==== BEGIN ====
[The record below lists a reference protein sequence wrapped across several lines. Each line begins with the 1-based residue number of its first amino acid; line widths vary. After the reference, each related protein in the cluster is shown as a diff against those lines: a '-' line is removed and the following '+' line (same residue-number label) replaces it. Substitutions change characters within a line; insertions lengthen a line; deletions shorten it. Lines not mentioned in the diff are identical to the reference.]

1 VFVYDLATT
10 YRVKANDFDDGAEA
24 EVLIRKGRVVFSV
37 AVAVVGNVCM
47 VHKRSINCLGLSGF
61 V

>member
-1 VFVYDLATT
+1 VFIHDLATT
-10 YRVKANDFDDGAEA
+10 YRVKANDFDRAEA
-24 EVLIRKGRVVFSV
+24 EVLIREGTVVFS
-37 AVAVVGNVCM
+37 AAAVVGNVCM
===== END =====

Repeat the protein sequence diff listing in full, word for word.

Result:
[The record below lists a reference protein sequence wrapped across several lines. Each line begins with the 1-based residue number of its first amino acid; line widths vary. After the reference, each related protein in the cluster is shown as a diff against those lines: a '-' line is removed and the following '+' line (same residue-number label) replaces it. Substitutions change characters within a line; insertions lengthen a line; deletions shorten it. Lines not mentioned in the diff are identical to the reference.]

1 VFVYDLATT
10 YRVKANDFDDGAEA
24 EVLIRKGRVVFSV
37 AVAVVGNVCM
47 VHKRSINCLGLSGF
61 V

>member
-1 VFVYDLATT
+1 VFIHDLATT
-10 YRVKANDFDDGAEA
+10 YRVKANDFDRAEA
-24 EVLIRKGRVVFSV
+24 EVLIREGTVVFS
-37 AVAVVGNVCM
+37 AAAVVGNVCM